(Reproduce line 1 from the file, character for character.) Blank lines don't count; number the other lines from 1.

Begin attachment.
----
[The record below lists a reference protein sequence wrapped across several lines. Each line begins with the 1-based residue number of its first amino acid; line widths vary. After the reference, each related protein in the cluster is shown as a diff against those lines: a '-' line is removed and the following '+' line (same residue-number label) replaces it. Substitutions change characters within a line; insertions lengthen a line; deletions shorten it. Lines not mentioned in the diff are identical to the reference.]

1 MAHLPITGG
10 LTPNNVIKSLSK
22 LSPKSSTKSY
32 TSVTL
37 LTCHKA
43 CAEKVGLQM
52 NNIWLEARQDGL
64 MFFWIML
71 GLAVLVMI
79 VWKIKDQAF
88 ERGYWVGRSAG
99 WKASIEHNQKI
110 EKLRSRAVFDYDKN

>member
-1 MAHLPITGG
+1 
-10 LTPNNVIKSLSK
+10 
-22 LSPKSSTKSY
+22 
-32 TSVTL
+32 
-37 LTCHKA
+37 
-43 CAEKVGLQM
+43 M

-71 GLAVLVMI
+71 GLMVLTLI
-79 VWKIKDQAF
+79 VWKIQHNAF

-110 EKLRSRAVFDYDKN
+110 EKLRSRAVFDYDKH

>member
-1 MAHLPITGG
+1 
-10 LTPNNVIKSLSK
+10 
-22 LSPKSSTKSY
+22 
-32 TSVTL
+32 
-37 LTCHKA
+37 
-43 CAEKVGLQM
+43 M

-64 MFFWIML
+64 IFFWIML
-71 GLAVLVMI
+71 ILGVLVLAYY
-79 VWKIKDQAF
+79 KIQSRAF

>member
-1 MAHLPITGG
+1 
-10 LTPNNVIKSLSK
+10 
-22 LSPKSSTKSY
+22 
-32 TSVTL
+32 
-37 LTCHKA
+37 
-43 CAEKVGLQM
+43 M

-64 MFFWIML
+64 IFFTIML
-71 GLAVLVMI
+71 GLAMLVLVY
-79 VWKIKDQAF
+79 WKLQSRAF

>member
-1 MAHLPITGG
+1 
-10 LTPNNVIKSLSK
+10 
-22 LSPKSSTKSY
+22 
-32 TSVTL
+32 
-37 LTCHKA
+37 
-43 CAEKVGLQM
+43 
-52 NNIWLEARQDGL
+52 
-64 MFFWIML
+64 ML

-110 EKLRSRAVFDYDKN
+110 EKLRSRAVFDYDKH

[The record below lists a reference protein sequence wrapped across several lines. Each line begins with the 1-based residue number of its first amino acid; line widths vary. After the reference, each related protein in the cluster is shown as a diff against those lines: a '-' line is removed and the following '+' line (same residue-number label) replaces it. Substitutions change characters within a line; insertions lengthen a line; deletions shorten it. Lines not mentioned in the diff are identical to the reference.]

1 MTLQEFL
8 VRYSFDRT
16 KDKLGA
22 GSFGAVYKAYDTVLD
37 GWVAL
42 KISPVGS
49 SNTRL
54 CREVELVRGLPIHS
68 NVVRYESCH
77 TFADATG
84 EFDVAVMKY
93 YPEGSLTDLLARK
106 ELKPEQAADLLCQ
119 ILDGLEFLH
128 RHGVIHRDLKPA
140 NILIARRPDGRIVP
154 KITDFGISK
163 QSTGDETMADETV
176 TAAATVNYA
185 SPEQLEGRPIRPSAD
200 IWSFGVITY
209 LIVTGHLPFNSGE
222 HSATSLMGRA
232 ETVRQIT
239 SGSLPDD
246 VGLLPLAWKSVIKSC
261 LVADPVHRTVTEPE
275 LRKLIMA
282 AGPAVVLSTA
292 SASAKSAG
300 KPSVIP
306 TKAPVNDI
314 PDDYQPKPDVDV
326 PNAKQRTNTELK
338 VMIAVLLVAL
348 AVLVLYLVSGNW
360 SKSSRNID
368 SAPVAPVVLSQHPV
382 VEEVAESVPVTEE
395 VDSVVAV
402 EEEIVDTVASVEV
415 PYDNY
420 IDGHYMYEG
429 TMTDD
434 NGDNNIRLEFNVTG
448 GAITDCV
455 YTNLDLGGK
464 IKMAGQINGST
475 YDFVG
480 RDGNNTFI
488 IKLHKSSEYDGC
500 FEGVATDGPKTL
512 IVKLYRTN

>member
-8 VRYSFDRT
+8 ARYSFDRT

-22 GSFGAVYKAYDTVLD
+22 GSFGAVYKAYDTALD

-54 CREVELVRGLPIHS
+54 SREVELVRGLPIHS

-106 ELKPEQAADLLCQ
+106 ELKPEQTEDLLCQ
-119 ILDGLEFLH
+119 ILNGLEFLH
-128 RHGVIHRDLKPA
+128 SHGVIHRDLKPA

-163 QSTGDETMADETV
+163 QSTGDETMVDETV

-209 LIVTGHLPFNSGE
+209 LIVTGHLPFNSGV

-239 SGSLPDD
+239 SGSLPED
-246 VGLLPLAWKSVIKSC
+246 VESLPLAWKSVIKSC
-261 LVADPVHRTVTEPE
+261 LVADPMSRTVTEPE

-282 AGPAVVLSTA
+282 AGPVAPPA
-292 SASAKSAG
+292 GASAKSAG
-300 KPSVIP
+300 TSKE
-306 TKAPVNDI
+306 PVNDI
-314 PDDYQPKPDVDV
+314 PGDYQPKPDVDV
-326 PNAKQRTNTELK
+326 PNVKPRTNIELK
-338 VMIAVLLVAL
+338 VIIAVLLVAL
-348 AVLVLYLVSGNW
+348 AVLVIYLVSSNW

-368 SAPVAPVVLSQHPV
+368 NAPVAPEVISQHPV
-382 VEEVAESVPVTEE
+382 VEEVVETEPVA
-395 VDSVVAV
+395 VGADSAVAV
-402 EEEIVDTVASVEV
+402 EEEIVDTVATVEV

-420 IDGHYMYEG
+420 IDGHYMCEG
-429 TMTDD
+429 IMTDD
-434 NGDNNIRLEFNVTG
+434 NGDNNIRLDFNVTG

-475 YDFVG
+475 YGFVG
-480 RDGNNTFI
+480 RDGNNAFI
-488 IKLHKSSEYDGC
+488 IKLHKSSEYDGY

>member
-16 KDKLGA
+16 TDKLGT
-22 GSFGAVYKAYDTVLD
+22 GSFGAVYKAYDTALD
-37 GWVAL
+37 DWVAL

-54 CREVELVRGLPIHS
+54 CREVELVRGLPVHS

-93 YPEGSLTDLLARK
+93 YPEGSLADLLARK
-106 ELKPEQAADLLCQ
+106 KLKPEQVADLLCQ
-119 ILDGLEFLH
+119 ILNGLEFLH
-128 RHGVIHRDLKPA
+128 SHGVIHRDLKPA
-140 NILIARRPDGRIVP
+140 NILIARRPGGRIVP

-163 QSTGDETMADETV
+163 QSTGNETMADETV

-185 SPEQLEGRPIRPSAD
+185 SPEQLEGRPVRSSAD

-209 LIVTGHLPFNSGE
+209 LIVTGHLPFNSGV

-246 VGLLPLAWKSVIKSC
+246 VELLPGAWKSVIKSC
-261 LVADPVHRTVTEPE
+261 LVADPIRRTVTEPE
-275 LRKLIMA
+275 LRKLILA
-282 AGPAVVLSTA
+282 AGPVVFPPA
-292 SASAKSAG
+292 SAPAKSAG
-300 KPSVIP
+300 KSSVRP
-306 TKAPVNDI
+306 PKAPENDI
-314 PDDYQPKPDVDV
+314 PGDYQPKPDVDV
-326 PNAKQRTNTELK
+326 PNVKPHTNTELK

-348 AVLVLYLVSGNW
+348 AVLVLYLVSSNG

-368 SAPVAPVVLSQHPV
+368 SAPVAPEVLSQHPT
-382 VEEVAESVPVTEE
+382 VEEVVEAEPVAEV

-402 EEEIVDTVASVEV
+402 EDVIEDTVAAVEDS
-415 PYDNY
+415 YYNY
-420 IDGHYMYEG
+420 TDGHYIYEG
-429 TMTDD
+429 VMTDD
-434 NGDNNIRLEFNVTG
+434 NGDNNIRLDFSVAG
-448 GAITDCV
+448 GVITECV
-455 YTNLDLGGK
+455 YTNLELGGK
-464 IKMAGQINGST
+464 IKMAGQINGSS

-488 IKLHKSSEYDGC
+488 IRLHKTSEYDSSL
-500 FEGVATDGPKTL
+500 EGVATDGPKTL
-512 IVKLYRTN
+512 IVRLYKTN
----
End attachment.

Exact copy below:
[The record below lists a reference protein sequence wrapped across several lines. Each line begins with the 1-based residue number of its first amino acid; line widths vary. After the reference, each related protein in the cluster is shown as a diff against those lines: a '-' line is removed and the following '+' line (same residue-number label) replaces it. Substitutions change characters within a line; insertions lengthen a line; deletions shorten it. Lines not mentioned in the diff are identical to the reference.]